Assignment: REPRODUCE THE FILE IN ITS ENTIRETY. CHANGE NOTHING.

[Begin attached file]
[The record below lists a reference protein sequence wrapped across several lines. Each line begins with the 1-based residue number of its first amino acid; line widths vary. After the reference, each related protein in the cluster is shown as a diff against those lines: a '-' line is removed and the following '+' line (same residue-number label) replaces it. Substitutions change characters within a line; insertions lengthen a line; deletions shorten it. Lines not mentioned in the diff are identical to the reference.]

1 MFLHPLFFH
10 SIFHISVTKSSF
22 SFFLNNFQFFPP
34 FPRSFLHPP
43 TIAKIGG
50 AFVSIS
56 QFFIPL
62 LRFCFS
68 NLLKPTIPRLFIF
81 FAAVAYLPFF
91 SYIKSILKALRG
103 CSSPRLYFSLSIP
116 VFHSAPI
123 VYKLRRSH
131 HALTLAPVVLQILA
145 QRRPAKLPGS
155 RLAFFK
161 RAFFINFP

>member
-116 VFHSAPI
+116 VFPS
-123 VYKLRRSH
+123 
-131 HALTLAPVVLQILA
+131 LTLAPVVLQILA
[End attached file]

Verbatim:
[The record below lists a reference protein sequence wrapped across several lines. Each line begins with the 1-based residue number of its first amino acid; line widths vary. After the reference, each related protein in the cluster is shown as a diff against those lines: a '-' line is removed and the following '+' line (same residue-number label) replaces it. Substitutions change characters within a line; insertions lengthen a line; deletions shorten it. Lines not mentioned in the diff are identical to the reference.]

1 MFLHPLFFH
10 SIFHISVTKSSF
22 SFFLNNFQFFPP
34 FPRSFLHPP
43 TIAKIGG
50 AFVSIS
56 QFFIPL
62 LRFCFS
68 NLLKPTIPRLFIF
81 FAAVAYLPFF
91 SYIKSILKALRG
103 CSSPRLYFSLSIP
116 VFHSAPI
123 VYKLRRSH
131 HALTLAPVVLQILA
145 QRRPAKLPGS
155 RLAFFK
161 RAFFINFP

>member
-116 VFHSAPI
+116 VFPS
-123 VYKLRRSH
+123 
-131 HALTLAPVVLQILA
+131 LTLAPVVLQILA